4. Ed May 3, 2010 at 6:20 pm #

    And what of Russia? Have they also retired or dismantled any nukes; If so, do you have any numbers on this? What of China and the rest? Or is this reduction just for superpowers?

    Off topic kinda: How many nukes would it take to completely destroy all of earth? Just curious…

    Reply: Russia is very hard and has not released much information. Hopefully the U.S. disclosure – adding to those made by Britain and France previously – will put pressure on Russia to be more transparent. They will have to be in order to get to the next round of arms control talks, if it is to be possible to limit non-deployed and non-strategic weapons as well. We estimate that Russia has approximately 4,600 operational warheads, but perhaps as many as 7,300 more in storage. Their dismantlement numbers are not well known, but we estimate that they take apart around 1,000 each year.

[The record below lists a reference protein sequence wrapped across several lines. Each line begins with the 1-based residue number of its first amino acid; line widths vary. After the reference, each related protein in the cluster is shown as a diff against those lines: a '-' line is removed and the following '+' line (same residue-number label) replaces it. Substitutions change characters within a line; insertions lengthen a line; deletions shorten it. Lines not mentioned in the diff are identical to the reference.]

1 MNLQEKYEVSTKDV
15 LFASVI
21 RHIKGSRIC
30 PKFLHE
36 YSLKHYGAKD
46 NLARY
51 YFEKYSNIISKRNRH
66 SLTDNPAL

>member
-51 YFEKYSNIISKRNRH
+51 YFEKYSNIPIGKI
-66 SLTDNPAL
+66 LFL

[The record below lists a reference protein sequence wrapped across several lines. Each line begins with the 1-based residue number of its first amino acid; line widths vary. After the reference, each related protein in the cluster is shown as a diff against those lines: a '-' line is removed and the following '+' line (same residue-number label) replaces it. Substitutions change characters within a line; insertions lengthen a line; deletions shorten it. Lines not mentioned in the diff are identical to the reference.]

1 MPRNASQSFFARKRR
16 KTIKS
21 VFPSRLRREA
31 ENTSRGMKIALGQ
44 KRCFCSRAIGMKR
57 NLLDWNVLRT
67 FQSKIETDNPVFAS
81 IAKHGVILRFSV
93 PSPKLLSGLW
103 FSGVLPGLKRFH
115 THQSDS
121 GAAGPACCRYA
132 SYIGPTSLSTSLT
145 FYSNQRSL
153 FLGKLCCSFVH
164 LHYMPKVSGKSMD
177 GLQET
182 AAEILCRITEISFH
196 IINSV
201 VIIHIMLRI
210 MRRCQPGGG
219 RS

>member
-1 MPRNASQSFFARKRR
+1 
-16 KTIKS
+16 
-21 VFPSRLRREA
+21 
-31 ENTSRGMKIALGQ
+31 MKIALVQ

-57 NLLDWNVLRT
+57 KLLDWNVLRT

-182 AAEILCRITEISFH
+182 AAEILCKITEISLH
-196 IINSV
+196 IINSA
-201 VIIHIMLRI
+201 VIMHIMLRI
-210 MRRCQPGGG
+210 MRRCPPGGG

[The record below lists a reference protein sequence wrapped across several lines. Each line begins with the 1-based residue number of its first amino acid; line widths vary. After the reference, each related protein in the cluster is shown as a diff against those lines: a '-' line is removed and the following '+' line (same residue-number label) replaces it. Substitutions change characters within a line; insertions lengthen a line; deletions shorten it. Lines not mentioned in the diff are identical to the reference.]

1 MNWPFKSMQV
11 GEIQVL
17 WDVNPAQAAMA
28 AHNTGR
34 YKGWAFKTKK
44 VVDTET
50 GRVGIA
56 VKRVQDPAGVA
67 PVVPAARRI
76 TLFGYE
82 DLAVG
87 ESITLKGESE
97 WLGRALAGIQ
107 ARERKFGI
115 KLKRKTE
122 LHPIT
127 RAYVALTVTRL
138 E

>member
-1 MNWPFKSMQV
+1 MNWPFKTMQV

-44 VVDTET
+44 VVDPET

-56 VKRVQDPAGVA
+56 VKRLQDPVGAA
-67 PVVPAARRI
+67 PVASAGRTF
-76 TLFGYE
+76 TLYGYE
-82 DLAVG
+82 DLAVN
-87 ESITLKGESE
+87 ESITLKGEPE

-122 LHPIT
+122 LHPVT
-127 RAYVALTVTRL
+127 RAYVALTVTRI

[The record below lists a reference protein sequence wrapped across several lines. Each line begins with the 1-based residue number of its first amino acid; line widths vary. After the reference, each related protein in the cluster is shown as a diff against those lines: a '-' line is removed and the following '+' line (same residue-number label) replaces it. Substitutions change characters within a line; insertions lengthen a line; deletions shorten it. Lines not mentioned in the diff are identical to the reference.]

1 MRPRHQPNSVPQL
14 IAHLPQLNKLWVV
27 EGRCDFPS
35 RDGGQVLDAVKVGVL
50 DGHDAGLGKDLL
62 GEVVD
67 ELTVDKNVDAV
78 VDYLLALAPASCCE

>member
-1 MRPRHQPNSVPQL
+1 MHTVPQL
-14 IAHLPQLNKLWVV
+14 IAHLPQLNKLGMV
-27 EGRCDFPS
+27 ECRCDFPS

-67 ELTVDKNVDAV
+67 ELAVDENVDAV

As for the other nuclear weapon states, you can find our estimates here.

    On your last question, how many nukes it would take to destroy the earth, unless you by “destroy” mean physically blow apart, then the answer is no that many. For the specifics, I’ll point you to some important work IPPNW and PSR have done with their 2009 report Zero is the Only Option. HK

  5. 3.1415 May 5, 2010 at 9:46 am #

    The Report “Zero is the Only Option” is definitely an eye opener. No wonder why Carl Sagan did not get into the National Academy of Science. The nuclear establishment may have less doubt about nuclear winter now that we have much better computer models and empirical data.